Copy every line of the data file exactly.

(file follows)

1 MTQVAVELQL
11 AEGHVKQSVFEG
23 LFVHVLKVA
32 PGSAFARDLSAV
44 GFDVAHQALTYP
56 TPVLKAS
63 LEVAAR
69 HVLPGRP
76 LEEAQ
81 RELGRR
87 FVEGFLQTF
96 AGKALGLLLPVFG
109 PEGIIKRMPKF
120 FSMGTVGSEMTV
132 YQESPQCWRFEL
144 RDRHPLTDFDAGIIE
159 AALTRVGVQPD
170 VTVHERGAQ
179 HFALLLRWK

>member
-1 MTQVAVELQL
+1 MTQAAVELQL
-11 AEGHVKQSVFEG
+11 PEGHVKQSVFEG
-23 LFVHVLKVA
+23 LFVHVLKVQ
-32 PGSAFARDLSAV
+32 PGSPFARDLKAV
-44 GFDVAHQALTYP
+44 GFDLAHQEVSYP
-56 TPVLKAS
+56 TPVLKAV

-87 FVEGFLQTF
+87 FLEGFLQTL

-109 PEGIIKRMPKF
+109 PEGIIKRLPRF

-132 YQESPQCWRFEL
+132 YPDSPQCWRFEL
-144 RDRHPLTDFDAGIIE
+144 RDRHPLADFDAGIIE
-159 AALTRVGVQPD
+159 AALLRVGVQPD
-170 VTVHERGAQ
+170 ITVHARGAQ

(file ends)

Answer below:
1 MTQVAVELQL
11 AEGHVKQSVFEG
23 LFVHVLKVA
32 PGSAFARDLSAV
44 GFDVAHQALTYP
56 TPVLKAS
63 LEVAAR
69 HVLPGRP
76 LEEAQ
81 RELGRR
87 FVEGFLQTF
96 AGKALGLLLPVFG
109 PEGIIKRMPKF
120 FSMGTVGSEMTV
132 YQESPQCWRFEL
144 RDRHPLTDFDAGIIE
159 AALTRVGVQPD
170 VTVHERGAQ
179 HFALLLRWK

>member
-1 MTQVAVELQL
+1 MTQAAVELQL
-11 AEGHVKQSVFEG
+11 PEGHVKQSVFEG
-23 LFVHVLKVA
+23 LFVHVLKVQ
-32 PGSAFARDLSAV
+32 PGSPFARDLKAV
-44 GFDVAHQALTYP
+44 GFDLAHQEVSYP
-56 TPVLKAS
+56 TPVLKAV

-87 FVEGFLQTF
+87 FLEGFLQTL

-109 PEGIIKRMPKF
+109 PEGIIKRLPRF

-132 YQESPQCWRFEL
+132 YPDSPQCWRFEL
-144 RDRHPLTDFDAGIIE
+144 RDRHPLADFDAGIIE
-159 AALTRVGVQPD
+159 AALLRVGVQPD
-170 VTVHERGAQ
+170 ITVHARGAQ